Percy Fawcett went missing in the mid-1920s at about the same time Henry Ford entered the Amazon on his own mission. As Greg Grandin shows in Fordlandia: The Rise and Fall of Henry Ford’s Forgotten Jungle City, Ford’s mission was very different. Whereas Fawcett, the brooding Victorian Brit, found sustenance in the shadows of the Amazon, Ford, the emboldened American, set out to impose order and light on this “uncivilized” realm. He did so as an idealist who wanted to export Midwestern Puritanism to South America, and as a capitalist who wanted to produce rubber for his cars back home. These interests converged in the creation of Fordlandia, a Delaware-sized tract of land located in the middle of the Brazilian Amazon. For a decade and a half, from the mid-1920s to early 1940s, this “rain forest boomtown” operated on the model of Ford’s company towns in Michigan by congregating workers (drawn from local villages) and managers (drawn from Detroit) in a place where labor, profit, moral purpose, and lifestyle were meshed into one peaceful, Main Street existence. Such was the dream, at least. Behind the pastoralism waged a “proxy fight,” one Grandin poses as such: “Ford represented vigor, dynamism, and the rushing energy that defined American capitalism” while “the Amazon embodied primal stillness, an ancient world that had so far proved unconquerable.” In truth, Ford was taken by the primal stillness too and wanted to harness it so that he could restore the pristine qualities of capitalism he feared lost in America. But the overriding narrative—and Grandin’s take-home message—is that Ford lost the fight, on all counts. By the 1940s, after years of struggle with the unconquerable environment and mounting debt, Fordlandia succumbed to its shortsightedness and was sold to the Brazillian government in a desperate cost-saving measure. More importantly, in Grandin’s estimation, Fordlandia’s higher ideals succumbed. As much as he underscores the mistaken steps in this colonization project, Grandin gives Ford credit for trying to reclaim a “holistic” capitalism in which “the extraction and processing of raw materials, integrated assembly lines, working-class populations, and consumer markets created vibrant economies and robust middle classes.” By the 1940s, however, restraint was antiquated as Ford’s pastoralist vision gave way to an advanced capitalism, which today pursues low-wage labor and high-yield corporate profits at any cost on a global stage.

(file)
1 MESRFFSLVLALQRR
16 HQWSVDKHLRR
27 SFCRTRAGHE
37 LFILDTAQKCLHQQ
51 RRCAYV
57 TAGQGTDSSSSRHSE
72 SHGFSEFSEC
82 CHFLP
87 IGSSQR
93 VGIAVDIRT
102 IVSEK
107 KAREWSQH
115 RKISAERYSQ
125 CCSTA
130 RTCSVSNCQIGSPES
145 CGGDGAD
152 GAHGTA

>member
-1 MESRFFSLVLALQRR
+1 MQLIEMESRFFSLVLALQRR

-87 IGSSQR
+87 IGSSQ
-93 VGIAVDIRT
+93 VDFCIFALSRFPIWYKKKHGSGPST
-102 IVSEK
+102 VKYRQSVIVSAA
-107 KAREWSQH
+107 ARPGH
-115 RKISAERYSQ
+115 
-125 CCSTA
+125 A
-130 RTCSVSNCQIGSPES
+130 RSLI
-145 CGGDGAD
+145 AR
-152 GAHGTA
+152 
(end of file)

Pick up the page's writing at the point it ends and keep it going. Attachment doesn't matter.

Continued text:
So it is that Grann and Grandin both speak to the “restlessness” and “frustrated idealism” of modernity in brilliant fashion. I learned much from these two books. But most of all, I enjoyed being caught in “the grip” of discovery as these two phenomenal writers swept me out of the wintery cold and into the hot, humid, dangerous jungles of a faraway place.
The Page 99 Test: From Bible Belt to Sunbelt.